When I needed him, I told him so. I asked him not to shut me out of his life. I told him that I needed him more than ever, and I told him how much I loved him in spite of the painful hell we were in. I let him know that this thing called SIDS caused this pain. Not him. Not me. It was an outside force that was pulling at us collectively, and trying to destroy us individually.
I looked at SIDS [this 'mystery killer'] as an enemy. Some creep that killed our daughter. I envisioned it as a person, for a time, trying to see 'it' as the cause for the pain, _NOT_ Dan!!
At one point, Dan's silence was more than I could bear. He got 'lost' in work, 'lost' in food, and 'lost' in staying up late with the TV until very late at night/early in the morning. I'm grateful that that was all he got 'lost' in. He could have chosen being 'lost' at the bottom of a bottle or with someone else. [He is a sober alcoholic]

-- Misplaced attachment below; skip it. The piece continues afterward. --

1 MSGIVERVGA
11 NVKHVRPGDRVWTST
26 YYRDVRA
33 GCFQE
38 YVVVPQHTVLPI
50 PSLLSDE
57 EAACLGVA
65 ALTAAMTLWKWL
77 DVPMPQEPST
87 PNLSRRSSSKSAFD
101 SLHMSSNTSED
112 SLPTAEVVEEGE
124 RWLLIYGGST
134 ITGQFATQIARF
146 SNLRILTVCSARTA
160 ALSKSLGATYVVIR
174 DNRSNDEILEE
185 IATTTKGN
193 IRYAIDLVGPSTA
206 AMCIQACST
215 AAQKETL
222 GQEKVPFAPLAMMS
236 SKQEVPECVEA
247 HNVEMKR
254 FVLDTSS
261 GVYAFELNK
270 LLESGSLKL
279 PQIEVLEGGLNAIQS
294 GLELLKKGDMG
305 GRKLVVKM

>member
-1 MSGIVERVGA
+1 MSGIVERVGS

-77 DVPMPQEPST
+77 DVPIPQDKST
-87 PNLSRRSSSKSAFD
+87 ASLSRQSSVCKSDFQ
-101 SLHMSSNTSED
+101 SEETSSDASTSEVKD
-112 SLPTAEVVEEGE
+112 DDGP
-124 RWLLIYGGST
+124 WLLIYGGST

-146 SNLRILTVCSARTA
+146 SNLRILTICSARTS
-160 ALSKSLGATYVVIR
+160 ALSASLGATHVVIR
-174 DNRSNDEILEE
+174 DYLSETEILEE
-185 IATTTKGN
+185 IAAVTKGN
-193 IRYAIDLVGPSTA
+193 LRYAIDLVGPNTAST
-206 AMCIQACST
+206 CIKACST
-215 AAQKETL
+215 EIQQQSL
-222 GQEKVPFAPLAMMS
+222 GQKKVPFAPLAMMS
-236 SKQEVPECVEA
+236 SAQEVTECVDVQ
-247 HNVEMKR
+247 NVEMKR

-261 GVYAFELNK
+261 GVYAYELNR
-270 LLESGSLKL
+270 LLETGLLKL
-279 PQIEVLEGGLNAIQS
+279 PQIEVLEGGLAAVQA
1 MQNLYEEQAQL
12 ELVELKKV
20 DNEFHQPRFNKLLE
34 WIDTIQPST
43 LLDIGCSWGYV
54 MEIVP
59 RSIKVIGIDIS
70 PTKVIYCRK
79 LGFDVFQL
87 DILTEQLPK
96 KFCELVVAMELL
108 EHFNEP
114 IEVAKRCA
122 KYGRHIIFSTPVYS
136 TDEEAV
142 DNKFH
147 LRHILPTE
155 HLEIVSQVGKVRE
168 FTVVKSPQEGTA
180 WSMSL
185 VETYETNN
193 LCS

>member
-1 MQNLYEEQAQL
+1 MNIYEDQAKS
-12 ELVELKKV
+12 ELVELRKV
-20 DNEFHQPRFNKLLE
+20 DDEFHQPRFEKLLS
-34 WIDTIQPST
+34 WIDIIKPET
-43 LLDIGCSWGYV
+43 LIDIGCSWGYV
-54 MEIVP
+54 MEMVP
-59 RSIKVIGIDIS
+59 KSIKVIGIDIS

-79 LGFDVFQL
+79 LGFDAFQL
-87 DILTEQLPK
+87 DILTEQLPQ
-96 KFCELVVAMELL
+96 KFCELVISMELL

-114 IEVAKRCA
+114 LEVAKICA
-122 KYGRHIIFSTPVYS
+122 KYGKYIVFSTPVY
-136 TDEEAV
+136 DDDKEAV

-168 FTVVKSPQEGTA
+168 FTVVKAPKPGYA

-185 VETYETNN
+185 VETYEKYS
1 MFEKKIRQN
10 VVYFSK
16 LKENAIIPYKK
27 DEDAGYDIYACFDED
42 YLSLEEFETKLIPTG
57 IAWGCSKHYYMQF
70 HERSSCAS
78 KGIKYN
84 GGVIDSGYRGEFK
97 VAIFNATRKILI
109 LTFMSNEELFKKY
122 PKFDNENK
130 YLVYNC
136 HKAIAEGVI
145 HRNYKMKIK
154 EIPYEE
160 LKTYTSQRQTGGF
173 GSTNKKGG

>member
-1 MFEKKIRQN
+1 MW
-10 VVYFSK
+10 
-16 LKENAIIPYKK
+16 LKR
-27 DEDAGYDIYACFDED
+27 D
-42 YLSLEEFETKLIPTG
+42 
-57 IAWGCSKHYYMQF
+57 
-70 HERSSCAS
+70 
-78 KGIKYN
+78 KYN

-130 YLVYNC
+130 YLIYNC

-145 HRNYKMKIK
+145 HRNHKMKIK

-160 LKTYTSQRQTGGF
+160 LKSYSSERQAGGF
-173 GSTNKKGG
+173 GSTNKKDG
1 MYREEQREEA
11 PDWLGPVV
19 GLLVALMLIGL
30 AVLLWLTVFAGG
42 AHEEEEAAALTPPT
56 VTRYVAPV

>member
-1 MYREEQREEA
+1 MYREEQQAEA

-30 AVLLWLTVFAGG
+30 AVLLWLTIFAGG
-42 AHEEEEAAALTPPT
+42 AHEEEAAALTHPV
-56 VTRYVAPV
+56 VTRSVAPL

When I couldn't take any more of his being 'lost', I suggested [EVER SO CAREFULLY] that we go for counseling. We had one more child, Stephan, that was 4 years old and I thought that he _needed_ 'sane' parents to raise him.
In counseling, very uncomfortable things came out. Resentments bared. Bitterness exchanged. Frustrations aired. It was grueling, to say the least. BUT, we went in there with the determination that we started out this thing called 'marriage' and 'family' as friends and a couple, and that our wedding vows were more than words spoken in passage and ritual. "For better, or worse, richer or poorer, in sickness and in health, until death parted us" we were in this thing TOGETHER for the LONG HAUL.